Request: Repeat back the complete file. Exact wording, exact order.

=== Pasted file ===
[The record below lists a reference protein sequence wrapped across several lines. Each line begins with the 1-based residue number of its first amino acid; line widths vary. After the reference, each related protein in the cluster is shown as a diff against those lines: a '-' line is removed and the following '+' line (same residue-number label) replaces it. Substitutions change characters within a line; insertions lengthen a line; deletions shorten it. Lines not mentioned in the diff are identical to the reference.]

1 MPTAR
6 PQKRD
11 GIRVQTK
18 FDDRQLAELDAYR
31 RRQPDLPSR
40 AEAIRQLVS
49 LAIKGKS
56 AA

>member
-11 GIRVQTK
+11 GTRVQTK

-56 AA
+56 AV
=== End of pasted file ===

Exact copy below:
[The record below lists a reference protein sequence wrapped across several lines. Each line begins with the 1-based residue number of its first amino acid; line widths vary. After the reference, each related protein in the cluster is shown as a diff against those lines: a '-' line is removed and the following '+' line (same residue-number label) replaces it. Substitutions change characters within a line; insertions lengthen a line; deletions shorten it. Lines not mentioned in the diff are identical to the reference.]

1 MPTAR
6 PQKRD
11 GIRVQTK
18 FDDRQLAELDAYR
31 RRQPDLPSR
40 AEAIRQLVS
49 LAIKGKS
56 AA

>member
-11 GIRVQTK
+11 GTRVQTK

-56 AA
+56 AV